Tuesday, January 14, 2014

Thoughts on Francis, Evangelii gaudium, and the New Evangelization

Getting tired of being asked "So, what do you think of Pope Francis' endorsing gay marriage?" and that sort of mis-characterization? The questions come as barbs from marginal catholics who do support such aberations, from marginal protestants who just enjoy taking a jab, and from serious seekers who are truly hurt and scandalized in their search for truth by such nonsense.

To the former, who are not sincerly seeking Truth, the reply can be simple; a "Where did you hear that?" or perhaps even better, a "So what?" which might lead to a deeper consideration (but that is doubtful). the smug delivery of the barb is hard to overcome where Truth is not welcome.  It is the latter ones that the reply does indeed stretch to a new evangelization; putting in Truth so that the Way leads to Life rather than death.

I won't point the finger entirely at the media, although this is their specialty, they don't have to work nearly as hard to spin things as they did with Benedict XVI, who rarely gave them an opening (remember the hypothetical question about condoms when he went to Africa that was trumpeted to the world as a change in fundamental moral teaching?). No, our dear Holy Father seems to have a way with words, to the continuous delight of the media!

So it is that the Holy Father is very interested in the New Evangelization; enough to write an Apostolic Exhortation, Evangelii gaudium.  It is here that I am in complete agreement with him; that infused and enthused by the Love of God, our efforts to share that Love should overflow from God's abundance! "The world loves a lover" is nothing new, love draws to itself, because we are made for love.   Jesus said, "when I am lifted up from the earth, I will draw everyone to myself." God's enemies in their turn love their vice and thus draw the weak away from grace.

In Evangelii gaudium we find:

35. Pastoral ministry in a missionary style is not obsessed with the disjointed transmission of a multitude of doctrines to be insistently imposed. When we adopt a pastoral goal and a missionary style which would actually reach everyone without exception or exclusion, the message has to concentrate on the essentials, on what is most beautiful, most grand, most appealing and at the same time most necessary. The message is simplified, while losing none of its depth and truth, and thus becomes all the more forceful and convincing.

But we have to balance this with Leo XIII's Testem benevolentiae nostrae, better known as the condemnation of "Americanism":

The underlying principle of these new opinions is that, in order to more easily attract those who differ from her, the Church should shape her teachings more in accord with the spirit of the age and relax some of her ancient severity and make some concessions to new opinions. Many think that these concessions should be made not only in regard to ways of living, but even in regard to doctrines which belong to the deposit of the faith. They contend that it would be opportune, in order to gain those who differ from us, to omit certain points of her teaching which are of lesser importance, and to tone down the meaning which the Church has always attached to them. It does not need many words, beloved son, to prove the falsity of these ideas if the nature and origin of the doctrine which the Church proposes are recalled to mind. The Vatican Council says concerning this point: "For the doctrine of faith which God has revealed has not been proposed, like a philosophical invention to be perfected by human ingenuity, but has been delivered as a divine deposit to the Spouse of Christ to be faithfully kept and infallibly declared. Hence that meaning of the sacred dogmas is perpetually to be retained which our Holy Mother, the Church, has once declared, nor is that meaning ever to be departed from under the pretense or pretext of a deeper comprehension of them." —Constitutio de Fide Catholica, Chapter iv.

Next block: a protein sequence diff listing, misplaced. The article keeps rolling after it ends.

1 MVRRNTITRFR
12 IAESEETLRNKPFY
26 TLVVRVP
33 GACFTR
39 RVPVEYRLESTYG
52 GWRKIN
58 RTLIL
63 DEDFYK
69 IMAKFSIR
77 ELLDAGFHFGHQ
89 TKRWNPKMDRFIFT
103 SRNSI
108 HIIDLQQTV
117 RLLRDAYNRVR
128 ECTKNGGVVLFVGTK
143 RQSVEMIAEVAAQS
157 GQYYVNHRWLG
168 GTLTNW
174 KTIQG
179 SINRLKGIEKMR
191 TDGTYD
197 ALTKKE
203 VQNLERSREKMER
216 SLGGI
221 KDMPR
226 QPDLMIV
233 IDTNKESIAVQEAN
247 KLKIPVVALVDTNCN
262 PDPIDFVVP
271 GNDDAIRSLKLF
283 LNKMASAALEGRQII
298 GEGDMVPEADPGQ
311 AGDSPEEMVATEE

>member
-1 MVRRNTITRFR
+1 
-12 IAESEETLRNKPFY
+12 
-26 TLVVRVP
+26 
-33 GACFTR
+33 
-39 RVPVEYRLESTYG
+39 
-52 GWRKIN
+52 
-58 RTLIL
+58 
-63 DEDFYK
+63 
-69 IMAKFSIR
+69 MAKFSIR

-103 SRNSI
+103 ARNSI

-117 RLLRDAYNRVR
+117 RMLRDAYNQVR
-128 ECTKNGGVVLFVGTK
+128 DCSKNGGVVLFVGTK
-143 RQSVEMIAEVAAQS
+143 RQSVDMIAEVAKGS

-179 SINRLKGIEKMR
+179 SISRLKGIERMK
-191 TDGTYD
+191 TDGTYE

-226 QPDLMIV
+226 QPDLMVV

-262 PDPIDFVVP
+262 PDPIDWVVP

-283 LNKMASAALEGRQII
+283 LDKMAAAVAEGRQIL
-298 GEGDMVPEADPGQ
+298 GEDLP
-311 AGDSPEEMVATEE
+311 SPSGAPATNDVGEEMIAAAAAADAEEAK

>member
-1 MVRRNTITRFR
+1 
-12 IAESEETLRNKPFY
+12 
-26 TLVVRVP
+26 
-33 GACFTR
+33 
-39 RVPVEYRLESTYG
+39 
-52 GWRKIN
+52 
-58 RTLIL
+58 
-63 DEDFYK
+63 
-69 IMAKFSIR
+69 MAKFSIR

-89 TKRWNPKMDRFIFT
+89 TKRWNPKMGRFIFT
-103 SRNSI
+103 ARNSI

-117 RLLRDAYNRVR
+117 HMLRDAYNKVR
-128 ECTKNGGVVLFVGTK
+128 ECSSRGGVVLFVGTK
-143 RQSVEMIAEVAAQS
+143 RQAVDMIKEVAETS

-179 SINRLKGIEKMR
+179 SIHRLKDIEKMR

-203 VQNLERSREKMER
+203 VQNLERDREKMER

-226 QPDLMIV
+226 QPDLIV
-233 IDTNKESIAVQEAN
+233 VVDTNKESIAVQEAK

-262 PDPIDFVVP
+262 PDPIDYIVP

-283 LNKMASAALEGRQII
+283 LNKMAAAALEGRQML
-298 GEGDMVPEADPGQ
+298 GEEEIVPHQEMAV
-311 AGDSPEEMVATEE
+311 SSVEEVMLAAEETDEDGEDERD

We cannot consider as altogether blameless the silence which purposely leads to the omission or neglect of some of the principles of Christian doctrine, for all the principles come from the same Author and Master, "the Only Begotten Son, Who is in the bosom of the Father."—John i, 18. They are adapted to all times and all nations, as is clearly seen from the words of our Lord to His apostles: "Going, therefore, teach all nations; teaching them to observe all things whatsoever I have commanded you, and behold, I am with you all days, even to the end of the world."—Matt. xxviii, 19. Concerning this point the Vatican Council says: "All those things are to be believed with divine and catholic faith which are contained in the Word of God, written or handed down, and which the Church, either by a solemn judgment or by her ordinary and universal magisterium, proposes for belief as having been divinely revealed."—Const. de fide, Chapter iii.

Let it be far from anyone's mind to suppress for any reason any doctrine that has been handed down. Such a policy would tend rather to separate Catholics from the Church than to bring in those who differ. There is nothing closer to our heart than to have those who are separated from the fold of Christ return to it, but in no other way than the way pointed out by Christ.

So if we return to the work of Pope Francis in Evangelii gaudium:

39. Just as the organic unity existing among the virtues means that no one of them can be excluded from the Christian ideal, so no truth may be denied. The integrity of the Gospel message must not be deformed.

So in summary, I would say that The Way must include The Truth if it is to lead to The Life.

now, back to the reading... !

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